From the example of the piston we find that the formulas of mean, median , mode does not correctly depict variation in the diameter of the piston manufactured by the factory but standard deviation formula helps us to

find the variance in the diameter of the piston manufactured which is varying from the customer mentioned upper specification limit and lower specification limit.

The most important equation of Six Sigma is Y = f(x) where Y is the effect and x are the causes so if you remove the causes you remove the effect of the defect. For example headache is the effect and the causes are stress, eye strain, fever if you remove this causes automatically the headache is removed this is implemented in Six Sigma by using the Fishbone or Ishikawa diagram invented by Dr Kaoru Ishikawa.

In the Measure phase we collect all the data as per the relationship to the voice ofcustomer and relevantly analyze using statistical formulas as given in the above table. Capability analyses is done in measure phase.

The process capability is calculated using the formula *CP = USL-LSL/6 * Standard Deviation where CP = process capability index, USL = Upper Specification Limit and LSL = Lower Specification Limit*.

The Process capability measures indicates the following

- Process is fully capable
- Process could fail at any time
- Process is not capable.

When the process is spread well within the customer specification the process is considered to be fully capable that means the CP is more than 2.In this case, the process standard deviation is so small that 6 times of the standard deviation with reference to the means is within the customer specification.

- Developing data collection plan
- Collecting the data
- Beginning Developing y = f(x) relationship
- Defining unit, opportunity, and defect
- Detailing the process map of different, appropriate areas
- Determining sigma baseline and process capability
- Validating the measurement system

- Benchmarking
- Data Collection Plan/Example
- Measurement System Analysis
- Process Flowchart & Value Stream Map
- Process Sigma Calculation
- Voice of the Customer Gathering

**Example**: The Specified limits for the diameter of car tires are 15.6 for the upper limit and 15 for the lower limit with a process mean of 15.3 and a standard deviation of 0.09.Find Cp and Cr what can we say about Process Capabilities ?

Cp= USL-LSL/ 6 * Standard deviation = 15.6 – 15 / 6 * 0.09 = 0.6/0.54 = 1.111

Cp= 1.111

Cr = 1/ 1.111 = 0.9

Since Cp is greater than 1 and therefore Cr is less than 1; we can conclude that the process is potentially capable.

In this Phase we analyze all the data collected in the measure phase and find the cause of variation. Analyze phase use various tests like parametric tests where the mean and standard deviation of the sample is known and Nonparametric Tests where the data is categorical for example as Excellent, Good, bad etc.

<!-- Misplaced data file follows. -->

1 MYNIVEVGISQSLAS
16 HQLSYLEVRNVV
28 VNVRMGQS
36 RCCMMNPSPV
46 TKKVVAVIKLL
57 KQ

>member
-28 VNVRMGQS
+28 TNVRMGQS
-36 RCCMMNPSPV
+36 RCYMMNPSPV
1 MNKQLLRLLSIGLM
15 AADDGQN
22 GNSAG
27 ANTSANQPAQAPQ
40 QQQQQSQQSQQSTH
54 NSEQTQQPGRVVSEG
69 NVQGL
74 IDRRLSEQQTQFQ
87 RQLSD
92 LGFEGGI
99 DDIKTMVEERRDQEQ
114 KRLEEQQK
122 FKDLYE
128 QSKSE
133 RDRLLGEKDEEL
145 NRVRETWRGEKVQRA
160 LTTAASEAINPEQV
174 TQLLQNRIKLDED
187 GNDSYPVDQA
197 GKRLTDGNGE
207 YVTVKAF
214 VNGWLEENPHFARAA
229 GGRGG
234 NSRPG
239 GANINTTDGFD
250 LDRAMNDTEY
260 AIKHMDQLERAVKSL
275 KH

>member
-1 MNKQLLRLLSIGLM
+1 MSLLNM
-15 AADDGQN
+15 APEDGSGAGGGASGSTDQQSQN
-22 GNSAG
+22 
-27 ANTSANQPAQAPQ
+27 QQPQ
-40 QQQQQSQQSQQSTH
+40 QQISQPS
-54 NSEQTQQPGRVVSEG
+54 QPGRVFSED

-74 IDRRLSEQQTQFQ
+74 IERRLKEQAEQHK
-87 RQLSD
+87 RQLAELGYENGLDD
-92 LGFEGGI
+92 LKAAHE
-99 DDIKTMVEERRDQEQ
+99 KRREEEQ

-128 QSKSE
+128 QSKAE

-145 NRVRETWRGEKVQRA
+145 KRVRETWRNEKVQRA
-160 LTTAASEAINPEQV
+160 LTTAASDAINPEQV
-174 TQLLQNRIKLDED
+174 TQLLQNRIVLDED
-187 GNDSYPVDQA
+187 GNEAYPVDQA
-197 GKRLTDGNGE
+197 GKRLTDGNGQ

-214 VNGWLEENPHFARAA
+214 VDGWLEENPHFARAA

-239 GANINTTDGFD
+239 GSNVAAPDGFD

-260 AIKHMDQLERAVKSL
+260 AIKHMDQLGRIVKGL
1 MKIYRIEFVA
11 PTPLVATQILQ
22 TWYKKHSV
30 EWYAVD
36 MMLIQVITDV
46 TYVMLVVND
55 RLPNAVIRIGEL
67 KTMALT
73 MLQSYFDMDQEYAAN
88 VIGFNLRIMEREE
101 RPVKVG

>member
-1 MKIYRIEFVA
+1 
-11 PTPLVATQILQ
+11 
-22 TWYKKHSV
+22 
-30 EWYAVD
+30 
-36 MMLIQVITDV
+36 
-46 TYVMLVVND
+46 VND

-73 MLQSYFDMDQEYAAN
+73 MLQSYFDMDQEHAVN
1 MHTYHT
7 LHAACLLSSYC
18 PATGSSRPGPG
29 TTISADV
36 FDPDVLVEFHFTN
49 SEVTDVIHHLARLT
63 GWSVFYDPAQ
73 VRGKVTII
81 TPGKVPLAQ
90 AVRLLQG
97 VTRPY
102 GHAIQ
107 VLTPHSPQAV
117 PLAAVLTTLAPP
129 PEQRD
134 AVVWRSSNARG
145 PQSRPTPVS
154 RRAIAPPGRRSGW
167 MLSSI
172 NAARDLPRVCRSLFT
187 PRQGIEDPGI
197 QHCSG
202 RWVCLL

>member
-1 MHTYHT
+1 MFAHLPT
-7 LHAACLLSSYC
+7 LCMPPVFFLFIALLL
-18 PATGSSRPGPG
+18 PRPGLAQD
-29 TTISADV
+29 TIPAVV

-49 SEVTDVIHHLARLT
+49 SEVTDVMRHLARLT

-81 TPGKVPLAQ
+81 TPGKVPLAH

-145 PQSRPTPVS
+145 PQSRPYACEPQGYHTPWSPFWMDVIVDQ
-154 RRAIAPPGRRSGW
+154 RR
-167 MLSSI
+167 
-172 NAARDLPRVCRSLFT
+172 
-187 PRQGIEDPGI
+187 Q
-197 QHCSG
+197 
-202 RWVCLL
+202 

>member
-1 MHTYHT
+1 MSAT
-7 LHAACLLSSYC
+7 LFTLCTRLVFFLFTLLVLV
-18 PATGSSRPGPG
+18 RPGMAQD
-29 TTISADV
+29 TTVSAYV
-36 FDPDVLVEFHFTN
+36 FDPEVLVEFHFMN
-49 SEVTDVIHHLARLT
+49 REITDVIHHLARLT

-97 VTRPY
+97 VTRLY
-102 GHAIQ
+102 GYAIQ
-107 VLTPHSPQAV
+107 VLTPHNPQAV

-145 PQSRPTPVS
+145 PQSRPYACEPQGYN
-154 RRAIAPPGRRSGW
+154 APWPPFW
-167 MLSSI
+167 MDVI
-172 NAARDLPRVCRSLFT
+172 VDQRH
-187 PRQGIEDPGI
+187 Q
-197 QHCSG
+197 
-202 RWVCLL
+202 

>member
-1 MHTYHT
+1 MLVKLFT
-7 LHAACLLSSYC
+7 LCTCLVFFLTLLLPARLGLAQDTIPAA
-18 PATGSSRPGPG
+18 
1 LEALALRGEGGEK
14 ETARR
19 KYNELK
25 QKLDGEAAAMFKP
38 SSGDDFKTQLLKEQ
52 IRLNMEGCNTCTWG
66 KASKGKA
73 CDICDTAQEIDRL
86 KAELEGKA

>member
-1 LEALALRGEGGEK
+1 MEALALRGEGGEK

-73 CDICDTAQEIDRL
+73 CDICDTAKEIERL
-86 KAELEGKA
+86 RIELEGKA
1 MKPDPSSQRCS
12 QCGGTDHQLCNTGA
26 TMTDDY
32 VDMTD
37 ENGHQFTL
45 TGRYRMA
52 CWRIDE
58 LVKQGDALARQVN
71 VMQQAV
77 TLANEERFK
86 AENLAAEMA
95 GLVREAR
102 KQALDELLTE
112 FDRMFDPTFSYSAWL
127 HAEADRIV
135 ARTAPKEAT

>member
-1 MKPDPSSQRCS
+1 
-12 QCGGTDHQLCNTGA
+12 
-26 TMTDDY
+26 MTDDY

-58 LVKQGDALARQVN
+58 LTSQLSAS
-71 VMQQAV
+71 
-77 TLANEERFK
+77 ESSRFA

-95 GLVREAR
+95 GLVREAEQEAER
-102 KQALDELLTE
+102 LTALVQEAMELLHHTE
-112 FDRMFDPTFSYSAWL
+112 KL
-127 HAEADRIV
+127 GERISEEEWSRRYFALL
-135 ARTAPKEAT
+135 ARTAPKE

__Parametric Hypothesis Test –__ A hypothesis is a value judgment made about a circumstance, a statement made about a population .Based on experience an engineer can for instance assume that the amount of carbon monoxide emitted by a certain engine is twice the maximum allowed legally. However his assertions can only be ascertained by conducting a test to compare the carbon monoxide generated by the engine with the legal requirements.

If the data used to make the comparison are parametric data that is data that can be used to derive the mean and the standard deviation, the population from which the data are taken are normally distributed they have equal variances. A standard error based hypothesis testing using the t-test can be used to test the validity of the hypothesis made about the population. There are at least 3 steps to follow when conducting hypothesis.

**Null Hypothesis:**The first step consists of stating the null hypothesis which is the hypothesis being tested. In the case of the engineer making a statement about the level of carbon monoxide generated by the engine , the null hypothesis is

**H0:** the level of carbon monoxide generated by the engine is twice as great as the legally required amount. The Null hypothesis is denoted by H0

**Alternate hypothesis:**the alternate (or alternative) hypothesis is the opposite of null hypothesis. It is assumed valid when the null hypothesis is rejected after testing. In the case of the engineer testing the carbon monoxide the alternative hypothesis would be

**H1:** The level of carbon monoxide generated by the engine is not twice as great as the legally required amount.

**Testing the hypothesis:**the objective of the test is to generate a sample test statistic that can be used to reject or fail to reject the null hypothesis .The test statistic is derived from Z formula if the samples are greater than 30.

*Z = Xbar-µ/σ/ √n*

If the samples are less than 30, then the t-test is used

*T= X bar -µ/ s/√n where X bar and µ is the mean and s is the standard deviation*.